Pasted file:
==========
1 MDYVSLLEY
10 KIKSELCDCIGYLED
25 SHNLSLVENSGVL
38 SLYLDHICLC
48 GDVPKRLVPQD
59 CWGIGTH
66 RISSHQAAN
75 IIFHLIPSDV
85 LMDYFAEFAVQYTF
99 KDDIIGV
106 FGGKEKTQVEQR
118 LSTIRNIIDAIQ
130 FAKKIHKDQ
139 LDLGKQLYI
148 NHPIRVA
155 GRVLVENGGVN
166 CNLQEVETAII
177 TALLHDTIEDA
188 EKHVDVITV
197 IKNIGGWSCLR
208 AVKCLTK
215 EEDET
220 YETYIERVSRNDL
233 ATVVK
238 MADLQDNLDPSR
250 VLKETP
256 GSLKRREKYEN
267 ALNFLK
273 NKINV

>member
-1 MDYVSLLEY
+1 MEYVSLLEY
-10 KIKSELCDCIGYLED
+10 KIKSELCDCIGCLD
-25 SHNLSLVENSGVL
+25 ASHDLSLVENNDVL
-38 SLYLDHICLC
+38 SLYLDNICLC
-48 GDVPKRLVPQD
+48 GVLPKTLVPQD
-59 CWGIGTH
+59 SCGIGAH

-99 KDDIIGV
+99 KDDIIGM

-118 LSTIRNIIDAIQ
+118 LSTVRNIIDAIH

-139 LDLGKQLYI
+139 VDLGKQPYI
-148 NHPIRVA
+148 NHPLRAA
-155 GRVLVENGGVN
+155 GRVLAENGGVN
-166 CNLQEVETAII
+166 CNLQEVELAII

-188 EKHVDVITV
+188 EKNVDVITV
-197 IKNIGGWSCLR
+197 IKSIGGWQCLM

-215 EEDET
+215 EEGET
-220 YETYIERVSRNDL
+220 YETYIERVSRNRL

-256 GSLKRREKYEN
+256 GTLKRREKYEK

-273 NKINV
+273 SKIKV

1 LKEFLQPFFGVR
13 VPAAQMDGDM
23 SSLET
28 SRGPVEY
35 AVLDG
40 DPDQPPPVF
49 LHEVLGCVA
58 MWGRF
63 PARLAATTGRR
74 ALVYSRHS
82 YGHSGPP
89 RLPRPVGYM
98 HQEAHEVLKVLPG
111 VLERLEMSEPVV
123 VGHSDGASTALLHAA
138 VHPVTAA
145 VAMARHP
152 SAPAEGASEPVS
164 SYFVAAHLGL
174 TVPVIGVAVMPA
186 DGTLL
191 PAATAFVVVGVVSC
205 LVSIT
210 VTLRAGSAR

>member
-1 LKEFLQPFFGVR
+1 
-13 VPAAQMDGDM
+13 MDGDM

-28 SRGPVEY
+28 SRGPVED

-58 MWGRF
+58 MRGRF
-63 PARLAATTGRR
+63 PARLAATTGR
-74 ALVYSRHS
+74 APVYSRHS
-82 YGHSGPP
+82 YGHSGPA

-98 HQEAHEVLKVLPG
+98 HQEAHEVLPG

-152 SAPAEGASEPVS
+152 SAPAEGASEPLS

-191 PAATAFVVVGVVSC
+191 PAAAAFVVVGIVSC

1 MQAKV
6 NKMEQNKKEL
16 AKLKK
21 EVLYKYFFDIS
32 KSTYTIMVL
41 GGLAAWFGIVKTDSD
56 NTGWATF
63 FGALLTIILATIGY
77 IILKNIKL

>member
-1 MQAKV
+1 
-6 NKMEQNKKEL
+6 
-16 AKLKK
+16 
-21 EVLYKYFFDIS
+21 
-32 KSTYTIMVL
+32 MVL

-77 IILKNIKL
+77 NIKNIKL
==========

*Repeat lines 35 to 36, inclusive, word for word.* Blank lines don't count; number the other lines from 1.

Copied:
-25 SHNLSLVENSGVL
+25 ASHDLSLVENNDVL